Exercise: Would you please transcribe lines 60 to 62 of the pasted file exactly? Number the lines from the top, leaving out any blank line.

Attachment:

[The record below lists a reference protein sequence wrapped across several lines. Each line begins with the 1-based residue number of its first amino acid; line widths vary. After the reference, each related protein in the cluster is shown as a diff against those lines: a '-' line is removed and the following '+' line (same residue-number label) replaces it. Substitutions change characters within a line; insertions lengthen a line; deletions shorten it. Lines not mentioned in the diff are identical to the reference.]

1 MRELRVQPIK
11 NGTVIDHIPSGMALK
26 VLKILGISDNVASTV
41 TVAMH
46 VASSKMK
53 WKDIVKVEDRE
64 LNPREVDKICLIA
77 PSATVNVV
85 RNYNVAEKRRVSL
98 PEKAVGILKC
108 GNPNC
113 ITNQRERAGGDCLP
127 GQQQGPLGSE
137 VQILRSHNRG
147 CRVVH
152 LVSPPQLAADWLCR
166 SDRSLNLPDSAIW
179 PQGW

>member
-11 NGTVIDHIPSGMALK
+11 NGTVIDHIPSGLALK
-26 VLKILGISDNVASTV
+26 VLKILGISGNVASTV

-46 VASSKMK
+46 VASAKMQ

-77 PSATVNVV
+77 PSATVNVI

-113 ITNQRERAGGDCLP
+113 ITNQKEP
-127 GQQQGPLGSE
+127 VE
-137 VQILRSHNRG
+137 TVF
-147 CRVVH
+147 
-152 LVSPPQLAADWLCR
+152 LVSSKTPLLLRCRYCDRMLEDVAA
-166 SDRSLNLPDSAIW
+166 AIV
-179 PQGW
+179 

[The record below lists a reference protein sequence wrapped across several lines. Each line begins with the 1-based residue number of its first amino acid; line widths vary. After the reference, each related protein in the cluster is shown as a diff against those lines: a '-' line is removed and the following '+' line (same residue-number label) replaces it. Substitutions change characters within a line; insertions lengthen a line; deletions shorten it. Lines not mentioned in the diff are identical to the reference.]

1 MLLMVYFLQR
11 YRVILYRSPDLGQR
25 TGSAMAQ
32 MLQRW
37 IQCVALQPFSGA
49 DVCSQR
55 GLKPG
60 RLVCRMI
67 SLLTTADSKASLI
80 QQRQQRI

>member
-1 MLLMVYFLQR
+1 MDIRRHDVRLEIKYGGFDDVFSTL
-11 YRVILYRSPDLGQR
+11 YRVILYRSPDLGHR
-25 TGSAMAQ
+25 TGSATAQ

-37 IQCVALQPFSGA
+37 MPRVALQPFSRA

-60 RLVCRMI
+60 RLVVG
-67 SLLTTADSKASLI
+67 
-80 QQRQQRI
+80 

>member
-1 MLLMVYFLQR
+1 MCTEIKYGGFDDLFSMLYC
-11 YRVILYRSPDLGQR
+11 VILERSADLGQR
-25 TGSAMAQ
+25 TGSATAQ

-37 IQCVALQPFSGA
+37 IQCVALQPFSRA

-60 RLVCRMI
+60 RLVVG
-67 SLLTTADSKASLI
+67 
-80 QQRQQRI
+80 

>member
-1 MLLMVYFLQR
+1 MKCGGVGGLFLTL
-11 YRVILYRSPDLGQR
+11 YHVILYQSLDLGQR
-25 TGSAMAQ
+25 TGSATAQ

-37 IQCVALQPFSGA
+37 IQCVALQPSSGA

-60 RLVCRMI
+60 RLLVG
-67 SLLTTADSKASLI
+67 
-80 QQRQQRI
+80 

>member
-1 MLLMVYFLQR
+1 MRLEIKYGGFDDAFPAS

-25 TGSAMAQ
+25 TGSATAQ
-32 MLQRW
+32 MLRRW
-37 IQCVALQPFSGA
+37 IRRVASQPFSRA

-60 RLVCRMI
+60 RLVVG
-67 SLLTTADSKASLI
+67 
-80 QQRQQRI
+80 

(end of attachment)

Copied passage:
+25 TGSATAQ

-37 IQCVALQPFSGA
+37 MPRVALQPFSRA